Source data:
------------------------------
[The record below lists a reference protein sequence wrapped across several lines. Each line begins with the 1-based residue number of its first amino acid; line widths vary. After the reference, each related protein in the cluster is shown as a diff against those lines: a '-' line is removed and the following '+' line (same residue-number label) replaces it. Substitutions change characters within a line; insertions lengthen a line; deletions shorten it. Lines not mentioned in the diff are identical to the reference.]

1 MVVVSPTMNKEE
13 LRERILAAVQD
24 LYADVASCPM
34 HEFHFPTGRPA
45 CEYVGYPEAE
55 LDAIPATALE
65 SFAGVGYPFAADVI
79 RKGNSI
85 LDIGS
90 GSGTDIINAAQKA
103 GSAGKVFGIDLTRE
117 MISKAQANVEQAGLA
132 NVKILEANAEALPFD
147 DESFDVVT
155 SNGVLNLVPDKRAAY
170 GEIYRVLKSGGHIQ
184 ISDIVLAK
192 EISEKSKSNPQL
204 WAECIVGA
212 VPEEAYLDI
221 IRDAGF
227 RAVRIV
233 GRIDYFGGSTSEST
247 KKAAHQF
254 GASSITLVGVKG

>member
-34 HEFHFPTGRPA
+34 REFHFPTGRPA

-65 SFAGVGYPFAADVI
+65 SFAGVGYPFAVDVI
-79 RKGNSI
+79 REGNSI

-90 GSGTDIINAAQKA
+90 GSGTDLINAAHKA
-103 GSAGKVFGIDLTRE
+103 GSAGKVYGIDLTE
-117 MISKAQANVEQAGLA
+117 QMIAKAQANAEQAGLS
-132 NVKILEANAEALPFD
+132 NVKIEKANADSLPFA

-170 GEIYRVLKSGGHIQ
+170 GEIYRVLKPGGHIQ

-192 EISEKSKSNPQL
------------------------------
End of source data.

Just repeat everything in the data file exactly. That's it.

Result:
[The record below lists a reference protein sequence wrapped across several lines. Each line begins with the 1-based residue number of its first amino acid; line widths vary. After the reference, each related protein in the cluster is shown as a diff against those lines: a '-' line is removed and the following '+' line (same residue-number label) replaces it. Substitutions change characters within a line; insertions lengthen a line; deletions shorten it. Lines not mentioned in the diff are identical to the reference.]

1 MVVVSPTMNKEE
13 LRERILAAVQD
24 LYADVASCPM
34 HEFHFPTGRPA
45 CEYVGYPEAE
55 LDAIPATALE
65 SFAGVGYPFAADVI
79 RKGNSI
85 LDIGS
90 GSGTDIINAAQKA
103 GSAGKVFGIDLTRE
117 MISKAQANVEQAGLA
132 NVKILEANAEALPFD
147 DESFDVVT
155 SNGVLNLVPDKRAAY
170 GEIYRVLKSGGHIQ
184 ISDIVLAK
192 EISEKSKSNPQL
204 WAECIVGA
212 VPEEAYLDI
221 IRDAGF
227 RAVRIV
233 GRIDYFGGSTSEST
247 KKAAHQF
254 GASSITLVGVKG

>member
-34 HEFHFPTGRPA
+34 REFHFPTGRPA

-65 SFAGVGYPFAADVI
+65 SFAGVGYPFAVDVI
-79 RKGNSI
+79 REGNSI

-90 GSGTDIINAAQKA
+90 GSGTDLINAAHKA
-103 GSAGKVFGIDLTRE
+103 GSAGKVYGIDLTE
-117 MISKAQANVEQAGLA
+117 QMIAKAQANAEQAGLS
-132 NVKILEANAEALPFD
+132 NVKIEKANADSLPFA

-170 GEIYRVLKSGGHIQ
+170 GEIYRVLKPGGHIQ

-192 EISEKSKSNPQL